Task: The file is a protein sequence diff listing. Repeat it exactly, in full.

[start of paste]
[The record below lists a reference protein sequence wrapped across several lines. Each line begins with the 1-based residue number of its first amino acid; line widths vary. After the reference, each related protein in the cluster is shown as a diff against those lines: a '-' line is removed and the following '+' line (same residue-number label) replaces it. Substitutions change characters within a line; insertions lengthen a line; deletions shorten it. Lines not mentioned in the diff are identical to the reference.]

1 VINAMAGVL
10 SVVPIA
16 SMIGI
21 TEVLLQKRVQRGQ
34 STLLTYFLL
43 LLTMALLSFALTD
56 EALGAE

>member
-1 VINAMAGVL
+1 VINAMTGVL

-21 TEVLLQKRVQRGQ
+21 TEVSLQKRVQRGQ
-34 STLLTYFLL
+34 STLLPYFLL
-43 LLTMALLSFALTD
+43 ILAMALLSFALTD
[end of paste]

[The record below lists a reference protein sequence wrapped across several lines. Each line begins with the 1-based residue number of its first amino acid; line widths vary. After the reference, each related protein in the cluster is shown as a diff against those lines: a '-' line is removed and the following '+' line (same residue-number label) replaces it. Substitutions change characters within a line; insertions lengthen a line; deletions shorten it. Lines not mentioned in the diff are identical to the reference.]

1 VINAMAGVL
10 SVVPIA
16 SMIGI
21 TEVLLQKRVQRGQ
34 STLLTYFLL
43 LLTMALLSFALTD
56 EALGAE

>member
-1 VINAMAGVL
+1 VINAMTGVL

-21 TEVLLQKRVQRGQ
+21 TEVSLQKRVQRGQ
-34 STLLTYFLL
+34 STLLPYFLL
-43 LLTMALLSFALTD
+43 ILAMALLSFALTD